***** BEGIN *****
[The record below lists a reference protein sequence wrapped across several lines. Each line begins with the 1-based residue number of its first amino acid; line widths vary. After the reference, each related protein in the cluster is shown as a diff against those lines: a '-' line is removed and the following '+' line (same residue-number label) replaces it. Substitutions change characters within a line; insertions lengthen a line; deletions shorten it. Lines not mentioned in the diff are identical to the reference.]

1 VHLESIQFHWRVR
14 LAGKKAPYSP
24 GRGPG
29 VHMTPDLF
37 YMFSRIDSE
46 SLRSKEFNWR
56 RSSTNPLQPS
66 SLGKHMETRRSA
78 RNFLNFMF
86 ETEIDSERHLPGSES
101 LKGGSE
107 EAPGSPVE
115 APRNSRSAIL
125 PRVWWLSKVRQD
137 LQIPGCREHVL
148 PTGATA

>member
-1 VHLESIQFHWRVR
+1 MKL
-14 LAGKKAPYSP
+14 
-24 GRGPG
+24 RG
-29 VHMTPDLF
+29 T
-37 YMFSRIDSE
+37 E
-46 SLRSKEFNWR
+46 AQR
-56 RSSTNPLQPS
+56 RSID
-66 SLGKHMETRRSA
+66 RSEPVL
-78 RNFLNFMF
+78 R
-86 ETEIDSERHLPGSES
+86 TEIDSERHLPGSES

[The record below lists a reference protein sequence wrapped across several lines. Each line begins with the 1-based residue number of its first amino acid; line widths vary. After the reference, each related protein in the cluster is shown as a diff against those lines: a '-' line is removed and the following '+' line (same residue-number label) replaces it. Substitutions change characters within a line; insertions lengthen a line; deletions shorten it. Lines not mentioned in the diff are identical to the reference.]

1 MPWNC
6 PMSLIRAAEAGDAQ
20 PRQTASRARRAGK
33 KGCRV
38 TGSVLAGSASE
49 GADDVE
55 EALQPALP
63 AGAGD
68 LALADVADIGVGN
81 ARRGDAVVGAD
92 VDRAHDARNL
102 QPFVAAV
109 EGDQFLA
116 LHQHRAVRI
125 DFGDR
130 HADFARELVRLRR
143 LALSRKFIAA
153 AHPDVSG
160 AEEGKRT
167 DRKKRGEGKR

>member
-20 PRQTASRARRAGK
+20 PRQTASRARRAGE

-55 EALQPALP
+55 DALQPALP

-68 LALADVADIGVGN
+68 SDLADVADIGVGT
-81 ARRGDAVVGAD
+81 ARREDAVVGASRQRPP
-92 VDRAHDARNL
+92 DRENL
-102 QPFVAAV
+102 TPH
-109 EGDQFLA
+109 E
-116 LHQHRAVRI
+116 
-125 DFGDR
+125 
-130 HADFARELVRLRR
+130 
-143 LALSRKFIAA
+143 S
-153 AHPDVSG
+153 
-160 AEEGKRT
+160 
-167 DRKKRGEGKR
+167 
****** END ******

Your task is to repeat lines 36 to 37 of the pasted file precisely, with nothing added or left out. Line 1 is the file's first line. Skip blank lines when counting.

+78 R
-86 ETEIDSERHLPGSES